South Africa's Prime Minister, Mr. John Vorster, began a four-day visit to Israel on Friday?
South Africa's Prime Minister, Mr. John Vorster, began a four-day visit to Israel on Friday (9 April), amid some of the strictest security seen in country, and speculation about a possible arms deal between the two countries.
Mr. Vorster is accompanied by his wife and the Foreign Minister, Dr. Hilgard Muller. His visit is the first by a South African premier for almost 25 years.
Reporters have been asked not to publish details of his timetable for security reasons and Reuters News agency correspondent says it is understood the increased security precautions were taken at South Africa's request.
During his visit Mr. Vorster is to meet several top Israel ministers and officials. Reports from South Africa suggest a possible weapons deal under which Israel would supply its Kfir (Lion Cub) jet fighters and, perhaps, anti-insurgency arms. But officials have declined to comment on these reports and Mr. Vorster told reporters he would not be discussing any arms deals.
South Africa and Israel only recently promoted their diplomatic representation to ambassadorial level. South Africa was one of the first countries to recognise Israel when it was established in 1948, but she was reluctant for many years to establish a full-scale diplomatic mission, partly because of Israel's links with Black African states.
There was also some misgivings among Israelis about being too closely linked with a country whose apartheid policies were condemned by the United Nations and other international bodies.
However, trade between the two countries has risen steadily and there has been substantial tourist traffic from South Africa to Israel.
On Friday, Mr. Vorster visited the Yad Vashem memorial to the six million Jews killed by the Nazis, and he laid a wreath for concentration camp victims. He said: I cannot understand how that tragedy happened. I feel what you have built here is Israel is the answer to that holocaust."
His party also visited the Church of the Nativity, traditionally the place where infant Jesus lay in a manager. They were accompanied by Bethlehem's Christian Mayor, Mr. Elias Freij.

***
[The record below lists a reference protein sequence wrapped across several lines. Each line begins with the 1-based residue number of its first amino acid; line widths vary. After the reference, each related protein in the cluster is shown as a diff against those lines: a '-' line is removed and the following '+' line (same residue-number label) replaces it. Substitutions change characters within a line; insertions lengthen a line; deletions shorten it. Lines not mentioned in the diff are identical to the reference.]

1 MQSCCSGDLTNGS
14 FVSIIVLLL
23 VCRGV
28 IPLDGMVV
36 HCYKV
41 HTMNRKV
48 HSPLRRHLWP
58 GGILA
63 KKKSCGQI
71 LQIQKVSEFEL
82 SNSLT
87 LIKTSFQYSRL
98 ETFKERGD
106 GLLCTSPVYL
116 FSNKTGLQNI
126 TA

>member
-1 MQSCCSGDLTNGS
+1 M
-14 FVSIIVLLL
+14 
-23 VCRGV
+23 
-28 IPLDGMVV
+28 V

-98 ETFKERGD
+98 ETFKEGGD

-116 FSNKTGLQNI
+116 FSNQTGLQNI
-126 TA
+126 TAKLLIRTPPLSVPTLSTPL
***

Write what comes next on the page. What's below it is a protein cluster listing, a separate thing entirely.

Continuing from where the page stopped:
Mr. Vorster later had talks with the Israeli Prime Minister, Yitzhak Rabin, who issued the invitation for his visit.
SYNOPSIS: South Africa's Prime Minister, John Vorster, arrived in Israel for a four-day visit on Friday, amid speculation of a possible arms deal between the two countries. One of his first stops was at the Yad Vashem memorial to the six million Jews killed by the Nazis.
Mr. Vorster laid a wreath for the concentration camp victims. He said he could not understand now that tragedy had happened. "I feel what you have built here in Israel is the answer to the holocaust," he said.
Mr. Vorster's visit is the first by a South African premier for almost 25 years.
He and his party later visited the Church of the Nativity in Bethlehem, traditionally the palace where the infant Jesus lay in a manager. His party was greeted by the city's Christian Mayor, Mr. Elias Freij.
Probably the strict security measures ever seen in Israel are in force for Mr. Vorster's visit and Reuters news agency says It's understood the extra precautions have been taken at the request of South Africa. Reporters have been asked to withhold, publication of the details of Mr. Vorster's itinerary for security reasons.
The invitation for the South African leader's visit came from his Israeli counterpart, Yitzhak Rabin, seen here arriving at his Jerusalem residence for talks with Mr. Vorster. Reporters from South Africa suggest a possible weapons deal between the two countries. Under this, Israel would supply its Kfir or lion Cub jet fighters and possibly anti-insurgency weapons..Mr. Vorster has denied this.
When he met top officials on Friday, no agenda was set down for the talks and officials said it was unlikely that details of the discussions would be released.
South Africa and Israel only recently promoted their diplomatic representation to ambassadorial level. Both were reluctant to establish full-scale missions, but trade and tourist traffic has grown steadily in recent years. Several former South Africans have held leading posts in the Israeli administration.